Ebola virus
An electron microscope image of Ebola virus

The World Health Organization has confirmed the current outbreak of Ebola virus in Africa is the largest recorded outbreak, killing 672 of the 1201 confirmed cases since February this year.

So it’s no surprise that there’s increasing global concern about the spread of this virus – the situation is undeniably scary. Here’s what you need to know.

What is Ebola virus?

Ebola virus, also known as Ebola hemorrhagic fever, is a highly infectious illness with a fatality rate of up to 90 per cent. The virus is feared for its rapid and aggressive nature. Symptoms initially include a sudden fever as well as joint and muscle aches and then typically progress to vomiting, diarrhoea and, in some cases, internal and external bleeding. Contrary to Hollywood’s depictions, many people do not suffer massive and dramatic blood loss. They instead die from the shutdown of vital organs like the liver and kidneys.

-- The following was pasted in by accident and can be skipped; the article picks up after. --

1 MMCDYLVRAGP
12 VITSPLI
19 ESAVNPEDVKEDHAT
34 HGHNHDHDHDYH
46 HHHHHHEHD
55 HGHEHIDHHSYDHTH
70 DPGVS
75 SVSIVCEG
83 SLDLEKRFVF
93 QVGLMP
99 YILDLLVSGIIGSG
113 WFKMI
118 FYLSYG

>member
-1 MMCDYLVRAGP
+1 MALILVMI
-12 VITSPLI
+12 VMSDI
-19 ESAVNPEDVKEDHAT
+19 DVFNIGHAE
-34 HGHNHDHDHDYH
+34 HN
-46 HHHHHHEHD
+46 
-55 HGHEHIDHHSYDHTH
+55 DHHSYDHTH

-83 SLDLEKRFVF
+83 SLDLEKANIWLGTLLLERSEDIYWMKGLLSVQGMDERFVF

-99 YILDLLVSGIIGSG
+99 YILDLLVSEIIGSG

Prior to this current situation, the largest outbreak of Ebola virus involved 425 people in Uganda, in 2000.

Ebola virus is a zoonotic disease – one that passes from animals to people. As with the respiratory diseases SARS and Hendra virus, bats have been identified as the natural host.  There is good evidence to suggest other mammals like gorillas, chimpanzees and antelopes are most likely the transmission host to people but the way the infection passes to them from the fruit bats is still not clear.

Why is it called Ebola?